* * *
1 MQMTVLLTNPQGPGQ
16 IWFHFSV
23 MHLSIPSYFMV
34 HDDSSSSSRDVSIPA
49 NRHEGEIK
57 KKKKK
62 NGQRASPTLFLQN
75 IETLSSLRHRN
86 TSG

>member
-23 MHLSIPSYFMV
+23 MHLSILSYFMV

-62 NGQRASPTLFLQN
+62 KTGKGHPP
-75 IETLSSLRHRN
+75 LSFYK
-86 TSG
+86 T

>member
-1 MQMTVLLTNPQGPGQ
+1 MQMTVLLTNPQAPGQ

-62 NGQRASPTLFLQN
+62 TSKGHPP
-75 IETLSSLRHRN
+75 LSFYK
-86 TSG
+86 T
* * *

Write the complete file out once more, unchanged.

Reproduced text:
1 MQMTVLLTNPQGPGQ
16 IWFHFSV
23 MHLSIPSYFMV
34 HDDSSSSSRDVSIPA
49 NRHEGEIK
57 KKKKK
62 NGQRASPTLFLQN
75 IETLSSLRHRN
86 TSG

>member
-23 MHLSIPSYFMV
+23 MHLSILSYFMV

-62 NGQRASPTLFLQN
+62 KTGKGHPP
-75 IETLSSLRHRN
+75 LSFYK
-86 TSG
+86 T

>member
-1 MQMTVLLTNPQGPGQ
+1 MQMTVLLTNPQAPGQ

-62 NGQRASPTLFLQN
+62 TSKGHPP
-75 IETLSSLRHRN
+75 LSFYK
-86 TSG
+86 T